Belen

Belen Fire Chief Wayne Gallegos had a near fatal encounter last week with what doctors believe was a brown recluse spider.

Gallegos spent more than a week in an Albuquerque hospital before coming home Friday morning. During his stay at Anna Kaseman Hospital, Gallegos was being treated for a severe infection in his right leg, which his doctors suspect was caused by a poisonous spider bite.

“I’m feeling better now,” Gallegos said in a telephone interview. “I just want to get well.”

Gallegos is expected to be away from his post for at least six weeks while he recovers. He said that, when he was first admitted into the hospital last Thursday, doctors told him the infection could be fatal.

The toxins from the spider bite traveled into the soft tissue of his right leg causing the leg to swell to several times its normal size.

“They told me it was very dangerous, and told me they might have to amputate my leg,” Gallegos said in a telephone interview from his hospital bed Thursday. “They kept working on it with aggressive antibiotics. It finally got to where it wasn’t spreading, and now they’re telling me I might need skin grafts.”

Gallegos said his doctors are treating the infection the same way they treat an internal chemical burn.

The fire chief says he’s not exactly sure when he was bitten by the spider, but he suspects it was when he was at a fire scene on West Aragon Road last Monday morning. While at the fire, Gallegos had been walking through weeds looking for evidence related to the blaze.

Gallegos said he didn’t feel the spider bite, but his symptoms and the red spot all pointed to a reaction from a venomous bite from a brown recluse spider.

Several hours after returning to the fire station, Gallegos said, he started to feel ill. “The crew checked me at the fire station, and my vital signs were a little off,” he said. “I felt a chill, and I thought I was just getting a cold.”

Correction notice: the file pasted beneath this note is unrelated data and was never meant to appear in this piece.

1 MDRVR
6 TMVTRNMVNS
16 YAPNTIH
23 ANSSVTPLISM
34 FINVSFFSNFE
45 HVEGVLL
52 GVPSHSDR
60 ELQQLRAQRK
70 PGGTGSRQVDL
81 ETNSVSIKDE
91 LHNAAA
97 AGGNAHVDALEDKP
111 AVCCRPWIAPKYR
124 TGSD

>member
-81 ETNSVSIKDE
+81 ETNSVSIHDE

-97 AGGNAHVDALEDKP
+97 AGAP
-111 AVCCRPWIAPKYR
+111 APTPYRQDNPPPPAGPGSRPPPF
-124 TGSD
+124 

Gallegos said he went home and crawled into his recliner. “I felt like I was getting worse,” he said. “The vein around my knee started to hurt, but I didn’t pay attention because I was feeling so bad.”

A few hours later, Gallegos’s family came home to find him burning with fever and having difficulty breathing. His wife, Mary Jane, told him his lips were blue.

“I asked my daughter, April, to take off my shoe, and she found a red spot just above my ankle,” Gallegos said. “The spot was about the size of a 50-cent coin. That’s when I realized something must have bit me.”

Without hesitation, Galle-gos’s wife called for rescue to check him out. When they arrived, they found Gallegos’s vital signs had skyrocketed. He had a fever of 103 degrees, and his blood pressure was elevated.

They transported the chief to Presbyterian Hospital in Albuquerque where he was stabilized and treated with intravenous antibiotics. After a few hours, Gallegos left the hospital, feeling better.

For the next two days, the fire chief went to his doctor in Belen, where he was given more antibiotics for the infection. Gallegos said his leg began to swell on Wednesday, making it hard for him to walk.

By Thursday morning, Gallegos’s fever returned, and he started feeling worse. His crew of paramedics rushed him to Albuquerque, but, when he arrived at Presbyterian Hospital, they diverted him to Anna Kaseman.

Although Gallegos’s prognosis has improved over the past week, he said he was really concerned what the consequences might have been if he hadn’t been treated.

In the meantime, Assistant Fire Chief Skip Mills is taking over Gallegos’s duties at the fire station.

“The mood has been very melancholy here because we almost lost him,” Mills said. “He’s very precious to all of us. We’re a family here, and he’s the patriarch of our family. He’s like a father to all of us.”

Gallegos said from his hospital bed that he already missed being out helping people. “It’s hard to stop all at once when you’re so used to being out there all the time,” he said. “I just want to thank everyone for their support.”

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Clara Garcia is the editor and publisher of the Valencia County News-Bulletin.
She is a native of the city of Belen, beginning her journalism career at the News-Bulletin in 1998 as the crime and courts reporter. During her time at the paper, Clara has won numerous awards for her writing, photography and typography and design both from the National Newspaper Association and the New Mexico Press Association.